The Voting News Weekly: The Voting News Weekly for October 3-9 2016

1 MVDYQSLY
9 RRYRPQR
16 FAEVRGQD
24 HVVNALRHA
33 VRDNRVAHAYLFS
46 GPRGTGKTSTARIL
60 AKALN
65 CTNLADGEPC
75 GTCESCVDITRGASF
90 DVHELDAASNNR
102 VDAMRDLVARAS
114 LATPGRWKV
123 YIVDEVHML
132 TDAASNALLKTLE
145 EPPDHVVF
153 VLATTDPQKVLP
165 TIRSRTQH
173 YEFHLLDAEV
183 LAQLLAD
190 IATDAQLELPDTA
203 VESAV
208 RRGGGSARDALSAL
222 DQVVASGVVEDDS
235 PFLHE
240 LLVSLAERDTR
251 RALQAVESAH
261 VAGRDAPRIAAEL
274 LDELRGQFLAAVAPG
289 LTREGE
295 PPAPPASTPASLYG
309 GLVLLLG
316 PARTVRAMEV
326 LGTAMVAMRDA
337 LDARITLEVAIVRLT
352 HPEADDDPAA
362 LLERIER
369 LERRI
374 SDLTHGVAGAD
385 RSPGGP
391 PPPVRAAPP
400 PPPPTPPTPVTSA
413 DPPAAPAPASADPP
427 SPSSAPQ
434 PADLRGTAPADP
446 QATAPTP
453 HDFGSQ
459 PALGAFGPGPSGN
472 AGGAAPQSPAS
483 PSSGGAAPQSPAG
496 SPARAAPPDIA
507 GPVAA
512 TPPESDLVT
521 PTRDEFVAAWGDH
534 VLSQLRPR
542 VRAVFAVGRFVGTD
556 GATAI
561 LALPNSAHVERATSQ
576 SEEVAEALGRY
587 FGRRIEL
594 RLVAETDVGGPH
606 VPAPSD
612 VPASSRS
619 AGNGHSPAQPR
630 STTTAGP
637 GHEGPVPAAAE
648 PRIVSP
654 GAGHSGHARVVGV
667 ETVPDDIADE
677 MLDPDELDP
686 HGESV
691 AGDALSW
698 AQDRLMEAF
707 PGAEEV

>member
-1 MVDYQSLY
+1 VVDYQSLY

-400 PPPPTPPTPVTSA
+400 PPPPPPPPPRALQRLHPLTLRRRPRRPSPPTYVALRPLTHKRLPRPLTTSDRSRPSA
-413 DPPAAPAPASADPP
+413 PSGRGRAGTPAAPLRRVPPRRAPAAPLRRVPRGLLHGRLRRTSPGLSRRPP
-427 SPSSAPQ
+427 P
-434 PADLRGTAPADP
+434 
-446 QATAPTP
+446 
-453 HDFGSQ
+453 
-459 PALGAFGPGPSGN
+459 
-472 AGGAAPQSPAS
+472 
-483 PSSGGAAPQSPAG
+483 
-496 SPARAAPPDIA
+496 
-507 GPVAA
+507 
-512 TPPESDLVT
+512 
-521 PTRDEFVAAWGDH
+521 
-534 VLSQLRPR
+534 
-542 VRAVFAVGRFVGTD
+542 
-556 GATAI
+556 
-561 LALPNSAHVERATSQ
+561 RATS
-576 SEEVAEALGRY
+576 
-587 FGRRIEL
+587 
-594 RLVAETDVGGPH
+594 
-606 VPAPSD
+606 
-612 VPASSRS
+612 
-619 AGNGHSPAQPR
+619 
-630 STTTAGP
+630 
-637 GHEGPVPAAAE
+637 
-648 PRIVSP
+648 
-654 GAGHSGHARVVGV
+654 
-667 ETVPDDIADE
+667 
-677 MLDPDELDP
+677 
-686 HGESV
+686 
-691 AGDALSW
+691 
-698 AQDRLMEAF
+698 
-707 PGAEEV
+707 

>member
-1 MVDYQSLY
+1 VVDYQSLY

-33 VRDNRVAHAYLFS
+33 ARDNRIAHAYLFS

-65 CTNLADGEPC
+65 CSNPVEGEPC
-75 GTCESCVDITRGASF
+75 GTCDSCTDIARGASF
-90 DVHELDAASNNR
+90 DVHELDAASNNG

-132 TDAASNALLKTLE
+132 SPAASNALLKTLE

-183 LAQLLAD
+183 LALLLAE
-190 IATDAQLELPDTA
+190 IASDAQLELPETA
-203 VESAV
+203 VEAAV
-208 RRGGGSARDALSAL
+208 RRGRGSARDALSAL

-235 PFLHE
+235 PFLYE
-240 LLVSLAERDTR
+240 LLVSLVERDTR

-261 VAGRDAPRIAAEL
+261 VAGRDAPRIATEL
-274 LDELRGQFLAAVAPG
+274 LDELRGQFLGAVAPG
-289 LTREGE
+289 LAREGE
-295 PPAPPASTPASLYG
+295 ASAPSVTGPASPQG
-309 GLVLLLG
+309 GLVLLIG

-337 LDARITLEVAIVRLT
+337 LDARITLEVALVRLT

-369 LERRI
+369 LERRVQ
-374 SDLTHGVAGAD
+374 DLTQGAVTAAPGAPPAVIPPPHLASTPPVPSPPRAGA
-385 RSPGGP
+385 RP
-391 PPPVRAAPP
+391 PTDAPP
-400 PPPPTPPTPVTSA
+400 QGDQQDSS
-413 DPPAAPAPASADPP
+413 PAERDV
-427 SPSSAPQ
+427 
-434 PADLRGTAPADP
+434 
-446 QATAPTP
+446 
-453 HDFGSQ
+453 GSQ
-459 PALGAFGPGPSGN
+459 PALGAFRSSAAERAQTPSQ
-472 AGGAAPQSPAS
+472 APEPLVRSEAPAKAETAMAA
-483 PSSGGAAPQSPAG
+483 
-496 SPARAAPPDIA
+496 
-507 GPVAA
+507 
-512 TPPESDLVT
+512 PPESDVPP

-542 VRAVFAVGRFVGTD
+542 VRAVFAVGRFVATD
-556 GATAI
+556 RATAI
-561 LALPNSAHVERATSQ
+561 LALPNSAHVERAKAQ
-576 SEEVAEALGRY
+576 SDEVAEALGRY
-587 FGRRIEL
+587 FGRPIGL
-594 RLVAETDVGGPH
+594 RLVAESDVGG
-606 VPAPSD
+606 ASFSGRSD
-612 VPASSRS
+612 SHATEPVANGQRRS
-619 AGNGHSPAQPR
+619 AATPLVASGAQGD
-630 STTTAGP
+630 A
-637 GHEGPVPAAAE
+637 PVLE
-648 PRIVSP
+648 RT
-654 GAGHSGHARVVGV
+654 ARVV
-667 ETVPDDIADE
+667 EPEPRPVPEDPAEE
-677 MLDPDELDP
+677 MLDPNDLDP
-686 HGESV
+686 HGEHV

absentee_260The US government has formally accused Russia of hacking the Democratic party’s computer networks and said that Moscow was attempting to “interfere” with the US presidential election. PCWorld asked several computer security experts and voting advocates to propose steps that could improve the security of American elections. Stanford computer science professor David Dill discussed security concerns presented by internet voting with KQED Radio. Democrats filed a lawsuit in U.S. District Court against the Florida Secretary of State to stop the practice of election officials tossing vote by mail ballots if the signature on the ballot envelope does not match the one on file. Indiana State Police said on Thursday that they have expanded an investigation of possible voter registration fraud to 57 of the state’s 92 counties. A new online ballot system and marking tool could weaken Maryland’s voting security and make it the most vulnerable state in the nation, according to some cybersecurity experts. A federal judge on Friday found partially in favor of two Native American tribes in their lawsuit against the Secretary of State’s Office and two Nevada counties in a voter disenfranchisement case. Voting rights advocates are concerned about the impact the elimination of straight party voting will have on November’s election. Thousands of mailed absentee ballots in Wisconsin could be thrown out because witnesses for the voters did not provide their full addresses. Colombians narrowly rejected a peace deal with Marxist guerrillas in a referendum on Sunday, plunging the nation into uncertainty and dashing President Juan Manuel Santos’ painstakingly negotiated plan to end the 52-year war. Suffering from the impact of Hurricane Matthew, Haiti has postponed Presidential elections for the fourth time and Hungarian Prime Minister Viktor Orban’s referendum against EU refugee quotas suffered a stinging domestic rebuke drawing just 40 percent of eligible voters, rendering the plebiscite invalid.